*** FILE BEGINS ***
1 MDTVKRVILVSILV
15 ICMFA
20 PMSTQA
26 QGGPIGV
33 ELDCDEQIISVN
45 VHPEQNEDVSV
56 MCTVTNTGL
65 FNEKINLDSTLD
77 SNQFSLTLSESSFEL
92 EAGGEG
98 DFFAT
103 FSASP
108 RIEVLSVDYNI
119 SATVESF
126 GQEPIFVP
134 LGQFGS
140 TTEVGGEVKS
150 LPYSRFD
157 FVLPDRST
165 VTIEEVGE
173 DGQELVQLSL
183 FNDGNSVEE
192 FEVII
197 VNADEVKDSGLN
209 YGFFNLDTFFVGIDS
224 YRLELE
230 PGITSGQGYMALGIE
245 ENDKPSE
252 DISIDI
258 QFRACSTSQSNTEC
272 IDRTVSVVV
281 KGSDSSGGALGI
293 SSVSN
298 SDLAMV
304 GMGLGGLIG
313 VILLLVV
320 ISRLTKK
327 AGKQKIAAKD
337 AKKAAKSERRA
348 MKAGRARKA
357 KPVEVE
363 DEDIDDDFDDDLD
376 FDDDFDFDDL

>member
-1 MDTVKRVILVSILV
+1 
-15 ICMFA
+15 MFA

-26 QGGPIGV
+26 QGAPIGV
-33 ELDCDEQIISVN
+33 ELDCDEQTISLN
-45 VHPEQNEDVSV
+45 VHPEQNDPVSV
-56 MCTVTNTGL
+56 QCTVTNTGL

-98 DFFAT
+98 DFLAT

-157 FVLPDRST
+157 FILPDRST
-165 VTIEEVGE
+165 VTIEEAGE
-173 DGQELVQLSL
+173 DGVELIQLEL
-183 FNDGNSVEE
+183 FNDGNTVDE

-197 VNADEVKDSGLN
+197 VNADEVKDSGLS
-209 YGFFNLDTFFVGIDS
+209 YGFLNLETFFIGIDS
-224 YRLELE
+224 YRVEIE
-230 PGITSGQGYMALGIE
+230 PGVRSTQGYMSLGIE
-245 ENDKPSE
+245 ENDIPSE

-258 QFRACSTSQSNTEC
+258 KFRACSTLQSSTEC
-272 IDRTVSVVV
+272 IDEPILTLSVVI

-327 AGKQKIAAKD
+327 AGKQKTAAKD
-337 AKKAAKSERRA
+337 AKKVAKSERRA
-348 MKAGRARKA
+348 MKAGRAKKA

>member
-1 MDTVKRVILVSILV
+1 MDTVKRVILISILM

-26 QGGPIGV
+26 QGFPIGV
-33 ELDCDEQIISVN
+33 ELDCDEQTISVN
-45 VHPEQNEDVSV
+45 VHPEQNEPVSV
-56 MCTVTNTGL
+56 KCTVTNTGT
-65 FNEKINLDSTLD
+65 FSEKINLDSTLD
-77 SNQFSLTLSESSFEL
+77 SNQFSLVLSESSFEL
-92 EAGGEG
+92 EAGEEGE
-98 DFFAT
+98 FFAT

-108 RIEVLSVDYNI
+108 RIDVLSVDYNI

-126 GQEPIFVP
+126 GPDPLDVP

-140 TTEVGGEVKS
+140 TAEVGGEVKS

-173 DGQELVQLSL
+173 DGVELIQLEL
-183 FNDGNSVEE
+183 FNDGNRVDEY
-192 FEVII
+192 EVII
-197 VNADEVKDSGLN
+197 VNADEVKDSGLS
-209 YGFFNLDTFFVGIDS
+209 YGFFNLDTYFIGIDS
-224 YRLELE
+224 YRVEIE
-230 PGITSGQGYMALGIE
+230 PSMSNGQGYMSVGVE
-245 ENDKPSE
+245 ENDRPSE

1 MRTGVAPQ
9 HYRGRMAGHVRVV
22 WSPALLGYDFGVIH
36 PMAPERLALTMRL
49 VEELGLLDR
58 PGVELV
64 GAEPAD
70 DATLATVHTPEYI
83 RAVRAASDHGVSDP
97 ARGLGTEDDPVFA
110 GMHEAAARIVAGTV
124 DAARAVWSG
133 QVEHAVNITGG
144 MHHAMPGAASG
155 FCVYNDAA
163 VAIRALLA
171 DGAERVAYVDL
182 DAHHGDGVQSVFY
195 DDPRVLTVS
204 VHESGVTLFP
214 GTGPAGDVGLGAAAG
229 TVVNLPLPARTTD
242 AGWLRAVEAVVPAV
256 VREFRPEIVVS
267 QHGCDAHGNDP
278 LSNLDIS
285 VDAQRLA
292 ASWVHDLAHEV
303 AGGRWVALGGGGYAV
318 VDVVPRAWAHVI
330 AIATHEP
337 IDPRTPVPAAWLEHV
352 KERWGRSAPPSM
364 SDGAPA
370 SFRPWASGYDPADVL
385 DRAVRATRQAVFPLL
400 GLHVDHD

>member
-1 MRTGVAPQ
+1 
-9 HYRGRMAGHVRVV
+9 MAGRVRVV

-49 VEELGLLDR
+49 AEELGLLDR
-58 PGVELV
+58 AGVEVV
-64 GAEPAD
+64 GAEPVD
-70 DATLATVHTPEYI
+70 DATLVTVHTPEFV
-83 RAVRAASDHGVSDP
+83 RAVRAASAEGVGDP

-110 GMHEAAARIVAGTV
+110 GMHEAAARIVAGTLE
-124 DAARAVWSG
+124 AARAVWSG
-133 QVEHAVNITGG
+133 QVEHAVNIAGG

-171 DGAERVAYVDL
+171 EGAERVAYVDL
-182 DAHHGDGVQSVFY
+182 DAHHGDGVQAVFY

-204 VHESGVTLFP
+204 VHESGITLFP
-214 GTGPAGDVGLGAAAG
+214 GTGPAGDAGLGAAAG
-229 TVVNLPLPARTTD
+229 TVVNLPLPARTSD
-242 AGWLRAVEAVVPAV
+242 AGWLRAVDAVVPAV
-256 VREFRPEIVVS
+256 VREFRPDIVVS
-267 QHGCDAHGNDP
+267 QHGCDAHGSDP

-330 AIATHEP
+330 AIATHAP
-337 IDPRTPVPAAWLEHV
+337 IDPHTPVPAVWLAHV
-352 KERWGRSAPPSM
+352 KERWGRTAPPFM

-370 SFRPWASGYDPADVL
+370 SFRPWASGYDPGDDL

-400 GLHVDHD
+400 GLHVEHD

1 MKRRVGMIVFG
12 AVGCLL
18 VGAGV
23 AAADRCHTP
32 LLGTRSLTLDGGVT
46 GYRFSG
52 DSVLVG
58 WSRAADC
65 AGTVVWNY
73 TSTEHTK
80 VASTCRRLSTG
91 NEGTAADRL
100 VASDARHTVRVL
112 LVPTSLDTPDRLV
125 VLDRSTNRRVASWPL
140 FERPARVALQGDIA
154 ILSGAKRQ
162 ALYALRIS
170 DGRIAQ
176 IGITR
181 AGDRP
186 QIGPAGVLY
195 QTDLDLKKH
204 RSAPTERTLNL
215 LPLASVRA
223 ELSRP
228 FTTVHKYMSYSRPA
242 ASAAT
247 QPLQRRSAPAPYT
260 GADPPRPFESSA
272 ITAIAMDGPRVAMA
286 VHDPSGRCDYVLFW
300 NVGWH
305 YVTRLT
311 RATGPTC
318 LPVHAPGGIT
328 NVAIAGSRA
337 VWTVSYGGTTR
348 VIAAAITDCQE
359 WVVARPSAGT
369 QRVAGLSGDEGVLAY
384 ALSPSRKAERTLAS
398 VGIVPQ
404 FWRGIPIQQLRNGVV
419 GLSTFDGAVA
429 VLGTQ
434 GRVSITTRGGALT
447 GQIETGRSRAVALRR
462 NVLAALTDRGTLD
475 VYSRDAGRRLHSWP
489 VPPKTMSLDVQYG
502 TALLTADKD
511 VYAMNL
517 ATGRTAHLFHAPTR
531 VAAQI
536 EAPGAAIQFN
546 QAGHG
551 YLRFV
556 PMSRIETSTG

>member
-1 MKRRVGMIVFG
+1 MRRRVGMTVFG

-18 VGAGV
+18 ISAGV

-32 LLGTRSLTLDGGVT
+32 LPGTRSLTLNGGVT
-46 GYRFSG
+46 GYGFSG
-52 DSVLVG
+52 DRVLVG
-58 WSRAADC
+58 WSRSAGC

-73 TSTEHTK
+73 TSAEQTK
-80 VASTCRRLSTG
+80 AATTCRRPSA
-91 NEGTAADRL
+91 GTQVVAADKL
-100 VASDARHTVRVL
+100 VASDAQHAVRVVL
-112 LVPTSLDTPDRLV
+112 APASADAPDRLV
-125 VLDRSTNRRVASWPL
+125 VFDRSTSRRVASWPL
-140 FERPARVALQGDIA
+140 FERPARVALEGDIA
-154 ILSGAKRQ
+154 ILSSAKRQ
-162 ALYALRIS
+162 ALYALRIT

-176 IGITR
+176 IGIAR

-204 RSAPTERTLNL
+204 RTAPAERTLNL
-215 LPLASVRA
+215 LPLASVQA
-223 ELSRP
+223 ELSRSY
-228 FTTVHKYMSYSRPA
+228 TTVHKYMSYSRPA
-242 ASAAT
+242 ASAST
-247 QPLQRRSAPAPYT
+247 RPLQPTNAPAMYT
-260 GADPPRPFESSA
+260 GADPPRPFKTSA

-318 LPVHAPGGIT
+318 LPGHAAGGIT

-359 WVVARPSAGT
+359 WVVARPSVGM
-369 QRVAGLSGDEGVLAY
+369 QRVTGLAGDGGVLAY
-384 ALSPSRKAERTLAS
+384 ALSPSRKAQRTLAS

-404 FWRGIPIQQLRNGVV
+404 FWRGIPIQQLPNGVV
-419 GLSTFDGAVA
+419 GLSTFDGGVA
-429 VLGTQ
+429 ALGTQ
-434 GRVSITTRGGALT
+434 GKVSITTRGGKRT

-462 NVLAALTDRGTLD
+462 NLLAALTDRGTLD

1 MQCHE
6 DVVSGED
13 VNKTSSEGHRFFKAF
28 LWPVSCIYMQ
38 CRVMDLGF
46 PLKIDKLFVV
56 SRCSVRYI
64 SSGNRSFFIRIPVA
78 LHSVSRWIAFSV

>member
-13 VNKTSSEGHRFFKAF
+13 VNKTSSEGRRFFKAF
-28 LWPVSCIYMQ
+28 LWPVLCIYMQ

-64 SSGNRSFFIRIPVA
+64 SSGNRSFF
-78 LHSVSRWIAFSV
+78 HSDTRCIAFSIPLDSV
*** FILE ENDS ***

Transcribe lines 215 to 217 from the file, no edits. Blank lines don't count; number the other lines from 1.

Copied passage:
23 AAADRCHTP
32 LLGTRSLTLDGGVT
46 GYRFSG